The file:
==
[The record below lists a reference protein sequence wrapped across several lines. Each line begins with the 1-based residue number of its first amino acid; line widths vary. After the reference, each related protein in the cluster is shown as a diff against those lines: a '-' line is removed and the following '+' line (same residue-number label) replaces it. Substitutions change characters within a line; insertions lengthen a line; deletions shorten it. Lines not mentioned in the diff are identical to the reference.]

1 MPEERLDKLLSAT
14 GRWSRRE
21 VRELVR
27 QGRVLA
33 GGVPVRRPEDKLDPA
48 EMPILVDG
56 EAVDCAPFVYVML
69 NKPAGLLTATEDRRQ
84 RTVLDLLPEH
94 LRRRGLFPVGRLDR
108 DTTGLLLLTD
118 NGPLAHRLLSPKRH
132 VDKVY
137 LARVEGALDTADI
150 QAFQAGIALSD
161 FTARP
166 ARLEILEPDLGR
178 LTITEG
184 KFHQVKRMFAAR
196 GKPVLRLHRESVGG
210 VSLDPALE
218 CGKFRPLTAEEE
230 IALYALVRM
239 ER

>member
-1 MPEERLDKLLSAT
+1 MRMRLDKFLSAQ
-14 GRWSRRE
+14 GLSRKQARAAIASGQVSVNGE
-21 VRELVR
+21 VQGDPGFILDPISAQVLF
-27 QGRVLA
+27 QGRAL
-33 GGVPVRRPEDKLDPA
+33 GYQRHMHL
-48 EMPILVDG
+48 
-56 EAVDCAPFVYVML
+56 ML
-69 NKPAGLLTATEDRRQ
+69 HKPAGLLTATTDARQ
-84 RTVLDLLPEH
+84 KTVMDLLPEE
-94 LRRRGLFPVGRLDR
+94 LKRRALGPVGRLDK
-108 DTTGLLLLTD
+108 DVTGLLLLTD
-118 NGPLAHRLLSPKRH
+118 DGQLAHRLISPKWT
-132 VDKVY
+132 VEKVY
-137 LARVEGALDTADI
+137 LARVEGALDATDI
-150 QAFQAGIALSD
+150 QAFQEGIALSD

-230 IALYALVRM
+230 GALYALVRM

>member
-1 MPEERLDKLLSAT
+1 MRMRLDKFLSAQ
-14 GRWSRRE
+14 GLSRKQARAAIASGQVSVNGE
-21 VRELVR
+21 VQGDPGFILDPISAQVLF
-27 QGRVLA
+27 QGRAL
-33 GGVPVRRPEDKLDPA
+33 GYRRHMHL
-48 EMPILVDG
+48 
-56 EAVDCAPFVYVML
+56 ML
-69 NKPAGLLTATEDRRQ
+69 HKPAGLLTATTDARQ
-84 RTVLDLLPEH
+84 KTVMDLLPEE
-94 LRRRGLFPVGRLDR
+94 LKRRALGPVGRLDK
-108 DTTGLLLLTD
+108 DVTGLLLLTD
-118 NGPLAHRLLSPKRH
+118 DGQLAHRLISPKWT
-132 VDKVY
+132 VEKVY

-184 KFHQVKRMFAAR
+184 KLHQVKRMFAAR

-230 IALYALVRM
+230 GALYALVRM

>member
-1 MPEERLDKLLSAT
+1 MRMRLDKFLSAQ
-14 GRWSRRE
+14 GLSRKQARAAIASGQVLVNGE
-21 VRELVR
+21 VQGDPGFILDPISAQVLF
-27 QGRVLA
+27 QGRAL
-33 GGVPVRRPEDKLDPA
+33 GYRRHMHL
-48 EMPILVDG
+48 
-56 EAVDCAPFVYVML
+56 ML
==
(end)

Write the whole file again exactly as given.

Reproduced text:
[The record below lists a reference protein sequence wrapped across several lines. Each line begins with the 1-based residue number of its first amino acid; line widths vary. After the reference, each related protein in the cluster is shown as a diff against those lines: a '-' line is removed and the following '+' line (same residue-number label) replaces it. Substitutions change characters within a line; insertions lengthen a line; deletions shorten it. Lines not mentioned in the diff are identical to the reference.]

1 MPEERLDKLLSAT
14 GRWSRRE
21 VRELVR
27 QGRVLA
33 GGVPVRRPEDKLDPA
48 EMPILVDG
56 EAVDCAPFVYVML
69 NKPAGLLTATEDRRQ
84 RTVLDLLPEH
94 LRRRGLFPVGRLDR
108 DTTGLLLLTD
118 NGPLAHRLLSPKRH
132 VDKVY
137 LARVEGALDTADI
150 QAFQAGIALSD
161 FTARP
166 ARLEILEPDLGR
178 LTITEG
184 KFHQVKRMFAAR
196 GKPVLRLHRESVGG
210 VSLDPALE
218 CGKFRPLTAEEE
230 IALYALVRM
239 ER

>member
-1 MPEERLDKLLSAT
+1 MRMRLDKFLSAQ
-14 GRWSRRE
+14 GLSRKQARAAIASGQVSVNGE
-21 VRELVR
+21 VQGDPGFILDPISAQVLF
-27 QGRVLA
+27 QGRAL
-33 GGVPVRRPEDKLDPA
+33 GYQRHMHL
-48 EMPILVDG
+48 
-56 EAVDCAPFVYVML
+56 ML
-69 NKPAGLLTATEDRRQ
+69 HKPAGLLTATTDARQ
-84 RTVLDLLPEH
+84 KTVMDLLPEE
-94 LRRRGLFPVGRLDR
+94 LKRRALGPVGRLDK
-108 DTTGLLLLTD
+108 DVTGLLLLTD
-118 NGPLAHRLLSPKRH
+118 DGQLAHRLISPKWT
-132 VDKVY
+132 VEKVY
-137 LARVEGALDTADI
+137 LARVEGALDATDI
-150 QAFQAGIALSD
+150 QAFQEGIALSD

-230 IALYALVRM
+230 GALYALVRM

>member
-1 MPEERLDKLLSAT
+1 MRMRLDKFLSAQ
-14 GRWSRRE
+14 GLSRKQARAAIASGQVSVNGE
-21 VRELVR
+21 VQGDPGFILDPISAQVLF
-27 QGRVLA
+27 QGRAL
-33 GGVPVRRPEDKLDPA
+33 GYRRHMHL
-48 EMPILVDG
+48 
-56 EAVDCAPFVYVML
+56 ML
-69 NKPAGLLTATEDRRQ
+69 HKPAGLLTATTDARQ
-84 RTVLDLLPEH
+84 KTVMDLLPEE
-94 LRRRGLFPVGRLDR
+94 LKRRALGPVGRLDK
-108 DTTGLLLLTD
+108 DVTGLLLLTD
-118 NGPLAHRLLSPKRH
+118 DGQLAHRLISPKWT
-132 VDKVY
+132 VEKVY

-184 KFHQVKRMFAAR
+184 KLHQVKRMFAAR

-230 IALYALVRM
+230 GALYALVRM

>member
-1 MPEERLDKLLSAT
+1 MRMRLDKFLSAQ
-14 GRWSRRE
+14 GLSRKQARAAIASGQVLVNGE
-21 VRELVR
+21 VQGDPGFILDPISAQVLF
-27 QGRVLA
+27 QGRAL
-33 GGVPVRRPEDKLDPA
+33 GYRRHMHL
-48 EMPILVDG
+48 
-56 EAVDCAPFVYVML
+56 ML